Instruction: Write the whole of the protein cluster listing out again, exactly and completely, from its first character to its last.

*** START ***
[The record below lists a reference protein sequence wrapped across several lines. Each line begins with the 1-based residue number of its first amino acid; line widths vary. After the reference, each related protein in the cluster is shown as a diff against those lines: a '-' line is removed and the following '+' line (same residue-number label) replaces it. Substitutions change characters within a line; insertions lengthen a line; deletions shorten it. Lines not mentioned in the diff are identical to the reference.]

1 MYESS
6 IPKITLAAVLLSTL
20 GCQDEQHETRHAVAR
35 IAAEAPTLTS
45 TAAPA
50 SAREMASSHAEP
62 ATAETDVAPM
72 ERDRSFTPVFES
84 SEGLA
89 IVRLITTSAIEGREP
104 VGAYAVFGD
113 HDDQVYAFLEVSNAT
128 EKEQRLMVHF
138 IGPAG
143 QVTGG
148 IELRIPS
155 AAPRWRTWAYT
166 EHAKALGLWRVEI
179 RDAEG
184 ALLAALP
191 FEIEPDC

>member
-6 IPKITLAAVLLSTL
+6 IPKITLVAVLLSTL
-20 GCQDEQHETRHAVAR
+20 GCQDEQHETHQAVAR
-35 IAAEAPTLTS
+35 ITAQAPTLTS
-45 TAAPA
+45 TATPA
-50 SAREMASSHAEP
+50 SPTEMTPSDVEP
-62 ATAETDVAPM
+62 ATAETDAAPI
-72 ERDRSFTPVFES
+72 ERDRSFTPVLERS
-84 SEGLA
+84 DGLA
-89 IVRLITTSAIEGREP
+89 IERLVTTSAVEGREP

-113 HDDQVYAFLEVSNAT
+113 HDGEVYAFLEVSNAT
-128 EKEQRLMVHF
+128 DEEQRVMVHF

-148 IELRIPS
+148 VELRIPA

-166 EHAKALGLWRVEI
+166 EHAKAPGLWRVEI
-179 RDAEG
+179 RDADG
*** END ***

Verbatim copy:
[The record below lists a reference protein sequence wrapped across several lines. Each line begins with the 1-based residue number of its first amino acid; line widths vary. After the reference, each related protein in the cluster is shown as a diff against those lines: a '-' line is removed and the following '+' line (same residue-number label) replaces it. Substitutions change characters within a line; insertions lengthen a line; deletions shorten it. Lines not mentioned in the diff are identical to the reference.]

1 MYESS
6 IPKITLAAVLLSTL
20 GCQDEQHETRHAVAR
35 IAAEAPTLTS
45 TAAPA
50 SAREMASSHAEP
62 ATAETDVAPM
72 ERDRSFTPVFES
84 SEGLA
89 IVRLITTSAIEGREP
104 VGAYAVFGD
113 HDDQVYAFLEVSNAT
128 EKEQRLMVHF
138 IGPAG
143 QVTGG
148 IELRIPS
155 AAPRWRTWAYT
166 EHAKALGLWRVEI
179 RDAEG
184 ALLAALP
191 FEIEPDC

>member
-6 IPKITLAAVLLSTL
+6 IPKITLVAVLLSTL
-20 GCQDEQHETRHAVAR
+20 GCQDEQHETHQAVAR
-35 IAAEAPTLTS
+35 ITAQAPTLTS
-45 TAAPA
+45 TATPA
-50 SAREMASSHAEP
+50 SPTEMTPSDVEP
-62 ATAETDVAPM
+62 ATAETDAAPI
-72 ERDRSFTPVFES
+72 ERDRSFTPVLERS
-84 SEGLA
+84 DGLA
-89 IVRLITTSAIEGREP
+89 IERLVTTSAVEGREP

-113 HDDQVYAFLEVSNAT
+113 HDGEVYAFLEVSNAT
-128 EKEQRLMVHF
+128 DEEQRVMVHF

-148 IELRIPS
+148 VELRIPA

-166 EHAKALGLWRVEI
+166 EHAKAPGLWRVEI
-179 RDAEG
+179 RDADG